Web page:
Systemic reactions to ingested nickel, defined as systemic nickel allergy syndrome (SNAS), is a rare syndrome associated with dietary nickel exposure. Approximately 6 percent of nickel-allergic individuals react to gastrointestinal nickel exposure and may benefit from a restricted nickel diet [11,12].
Cobalt is a co-reactor with nickel and an allergen itself. It has a blue color and can be found in cosmetics, especially eye makeup, and blue tattoo pigments. Other potential sources of exposure to cobalt include wet clay (pottery), plastics manufacturing, bricklaying and other industrial works, and some hair dyes. Surgical stainless steel and the cobalt-chrome-molybdenum alloys used in orthopedic implants have high cobalt content.
Chromium is also a ubiquitous allergen. It is the fourth most common material in the crust of the earth and is present in both the soil and the water . Chromium is used in the industry (eg, cement, leather tanning, paints), in various types of stainless steel, and as a green coloring agent in soaps, cosmetics, and tattoo pigments. Chromium is also present in some foods, with the highest concentrations in brewer's yeast, beef, liver, thyme, black pepper, and cloves, and in dietary supplements .
Gold in precious jewelry may cause allergic contact dermatitis, most often involving the hands, face, and eyelids [13-15]. Some patients with a positive patch test to gold, however, may tolerate wearing gold jewelry without problem. Gold dental restorations may be associated with positive patch test reactions to gold in the absence of clinical signs of allergic contact dermatitis or intraoral disease. In one study, approximately 30 percent of asymptomatic individuals with gold dental restorations had a positive patch test to gold .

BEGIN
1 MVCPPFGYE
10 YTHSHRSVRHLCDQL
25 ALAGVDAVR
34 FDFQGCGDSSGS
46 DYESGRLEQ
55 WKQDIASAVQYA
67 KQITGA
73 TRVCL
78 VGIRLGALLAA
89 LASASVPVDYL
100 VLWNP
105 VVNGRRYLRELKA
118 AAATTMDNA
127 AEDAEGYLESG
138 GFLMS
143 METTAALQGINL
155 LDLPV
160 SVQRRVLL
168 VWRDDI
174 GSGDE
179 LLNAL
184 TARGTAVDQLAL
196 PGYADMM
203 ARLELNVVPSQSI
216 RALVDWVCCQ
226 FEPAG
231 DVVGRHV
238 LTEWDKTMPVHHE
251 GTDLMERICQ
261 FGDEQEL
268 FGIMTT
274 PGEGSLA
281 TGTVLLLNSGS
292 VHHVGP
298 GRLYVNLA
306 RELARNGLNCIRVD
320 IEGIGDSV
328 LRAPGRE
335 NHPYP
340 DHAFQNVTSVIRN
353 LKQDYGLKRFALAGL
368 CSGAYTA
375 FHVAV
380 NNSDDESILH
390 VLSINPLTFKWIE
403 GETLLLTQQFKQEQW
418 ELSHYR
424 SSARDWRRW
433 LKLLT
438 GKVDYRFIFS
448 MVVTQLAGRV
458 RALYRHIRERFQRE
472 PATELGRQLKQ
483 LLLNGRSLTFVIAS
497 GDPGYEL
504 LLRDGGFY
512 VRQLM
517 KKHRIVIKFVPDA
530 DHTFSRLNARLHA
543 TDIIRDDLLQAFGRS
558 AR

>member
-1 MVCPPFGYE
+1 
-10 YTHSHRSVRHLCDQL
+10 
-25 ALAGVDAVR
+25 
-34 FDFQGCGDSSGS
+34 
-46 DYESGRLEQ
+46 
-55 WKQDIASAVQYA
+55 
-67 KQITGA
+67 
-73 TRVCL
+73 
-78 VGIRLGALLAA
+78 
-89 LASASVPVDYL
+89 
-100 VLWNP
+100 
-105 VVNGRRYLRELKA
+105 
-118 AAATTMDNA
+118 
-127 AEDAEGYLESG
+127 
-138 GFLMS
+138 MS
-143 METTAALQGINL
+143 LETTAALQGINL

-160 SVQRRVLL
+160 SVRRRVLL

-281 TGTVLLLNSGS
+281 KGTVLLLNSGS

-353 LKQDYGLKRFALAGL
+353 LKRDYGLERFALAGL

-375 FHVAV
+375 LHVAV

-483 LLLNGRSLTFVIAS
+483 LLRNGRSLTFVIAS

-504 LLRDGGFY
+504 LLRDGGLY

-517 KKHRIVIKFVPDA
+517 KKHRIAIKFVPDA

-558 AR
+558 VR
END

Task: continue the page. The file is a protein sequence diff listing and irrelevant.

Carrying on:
PRESERVATIVES — The two main groups of preservatives used to prevent bacterial and fungal spoilage in topical preparations, cosmetics, and personal care products are formaldehyde/formaldehyde releasers and nonformaldehyde agents.
Formaldehyde/formaldehyde releasers — Formaldehyde is a contact sensitizer classified as a known human carcinogen by the International Agency for Research on Cancer. Formaldehyde itself is generally not added to consumer products and is rarely listed on labels in the United States and the European Union, but many chemicals used as preservatives degrade over time and release formaldehyde into the product. Cross-reactions may occur between formaldehyde and all the formaldehyde releasers, which are allergens also in their undegraded state. There are regulations in both the United States and the European Union restricting work-place and environmental exposures to formaldehyde [16,17].